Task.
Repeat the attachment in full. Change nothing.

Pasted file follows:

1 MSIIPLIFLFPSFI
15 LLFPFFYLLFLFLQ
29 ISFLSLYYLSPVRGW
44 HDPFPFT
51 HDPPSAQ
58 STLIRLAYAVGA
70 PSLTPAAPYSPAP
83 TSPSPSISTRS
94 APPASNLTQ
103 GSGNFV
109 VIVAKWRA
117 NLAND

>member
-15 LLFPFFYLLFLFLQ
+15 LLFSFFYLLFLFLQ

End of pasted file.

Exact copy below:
1 MSIIPLIFLFPSFI
15 LLFPFFYLLFLFLQ
29 ISFLSLYYLSPVRGW
44 HDPFPFT
51 HDPPSAQ
58 STLIRLAYAVGA
70 PSLTPAAPYSPAP
83 TSPSPSISTRS
94 APPASNLTQ
103 GSGNFV
109 VIVAKWRA
117 NLAND

>member
-15 LLFPFFYLLFLFLQ
+15 LLFSFFYLLFLFLQ